“I was really disappointed I didn’t get to the window because Sam Allardyce followed me and the results didn’t really improve until the new players got bedded in and they made a big difference.”

Allardyce brought in Patrick Van Aanholt from Sunderland and Jeff Schlupp from Leicester to shore up the left side.

The story is made more amusing by the fact that Allardyce has not hesitated to make Palace’s return to form almost exclusively about his influence, while Pardew bleeds the very same blood.

Who’s on first?

Atletico Madrid at CAS to fight FIFA transfer ban

Photo by Denis Doyle/Getty Images
Leave a comment

LAUSANNE, Switzerland (AP) Atletico Madrid officials are at sport’s highest court to appeal against a FIFA transfer ban that will prevent the club from signing youth players from overseas during the coming offseason.

The Court of Arbitration for Sport is hearing the appeal Monday, but says a verdict is not expected immediately.

Atletico and FIFA previously agreed to seek a CAS verdict by June, before the summer trading period opens.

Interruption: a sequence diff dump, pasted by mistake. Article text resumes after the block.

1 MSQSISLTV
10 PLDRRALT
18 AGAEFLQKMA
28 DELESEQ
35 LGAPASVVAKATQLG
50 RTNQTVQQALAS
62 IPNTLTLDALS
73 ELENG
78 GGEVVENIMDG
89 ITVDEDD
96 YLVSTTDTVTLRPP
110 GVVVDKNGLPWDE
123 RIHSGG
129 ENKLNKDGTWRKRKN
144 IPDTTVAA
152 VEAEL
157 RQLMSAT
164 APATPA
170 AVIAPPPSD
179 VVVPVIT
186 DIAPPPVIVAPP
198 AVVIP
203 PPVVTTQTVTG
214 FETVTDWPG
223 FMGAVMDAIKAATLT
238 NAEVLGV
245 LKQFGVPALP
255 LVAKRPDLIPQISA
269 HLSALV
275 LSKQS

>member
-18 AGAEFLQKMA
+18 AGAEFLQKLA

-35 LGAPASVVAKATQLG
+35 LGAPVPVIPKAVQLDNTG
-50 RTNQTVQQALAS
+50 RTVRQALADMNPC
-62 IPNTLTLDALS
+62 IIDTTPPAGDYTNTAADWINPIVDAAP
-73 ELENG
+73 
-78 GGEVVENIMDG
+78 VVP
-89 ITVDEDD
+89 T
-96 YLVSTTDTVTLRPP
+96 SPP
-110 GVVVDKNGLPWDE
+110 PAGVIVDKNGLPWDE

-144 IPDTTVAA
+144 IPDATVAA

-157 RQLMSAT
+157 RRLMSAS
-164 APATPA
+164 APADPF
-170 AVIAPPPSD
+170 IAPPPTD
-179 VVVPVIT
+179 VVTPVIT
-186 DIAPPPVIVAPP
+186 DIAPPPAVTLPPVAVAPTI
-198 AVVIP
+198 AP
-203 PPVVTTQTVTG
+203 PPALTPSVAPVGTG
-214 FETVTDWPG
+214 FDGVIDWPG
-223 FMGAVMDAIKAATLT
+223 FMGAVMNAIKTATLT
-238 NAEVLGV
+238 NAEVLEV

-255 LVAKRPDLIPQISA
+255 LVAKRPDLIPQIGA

[ MORE: Griezmann’s advisor speaks on future ]

FIFA imposed a one-year ban on registering new players as punishment for Atletico breaking rules introduced to prevent child trafficking and luring youngsters from their home country.

Atletico denies wrongdoing, though it agreed not to sign players in January while its appeal went ahead.

Spain’s soccer federation has been criticized for its role in player registrations, with Barcelona and Real Madrid also having served FIFA transfer bans.

Premier League Preview: Chelsea vs. Southampton

Photo by Ian Walton/Getty Images
Leave a comment
  • Chelsea won 2-0 on Oct. 30
  • Saints won fixture 3-1 last season
  • Chelsea 13W-2L at home this season
  • Blues lead all-time 40W-28D-28L

Chelsea aims to stack some wins following a momentum-restoring weekend win when Southampton visits Stamford Bridge on Tuesday (Watch live at 2:45 p.m. ET on NBCSN and online via NBCSports.com).

The Blues have lost two of four inside the Premier League — home to Crystal Palace and at Manchester United — but beat Spurs 4-2 in a thrilling FA Cup semifinal this weekend, extending their season to a May 27 final against Arsenal.

Saints are coming off their first loss in four outings, a 3-0 home beatdown at the hands of Manchester City. Now to the road, where Southampton has the eighth-best record in the Premier League. And Saints boast Manolo Gabbiadini, who Chelsea boss Antonio Conte says has one of the world’s best left foots.

What they’re saying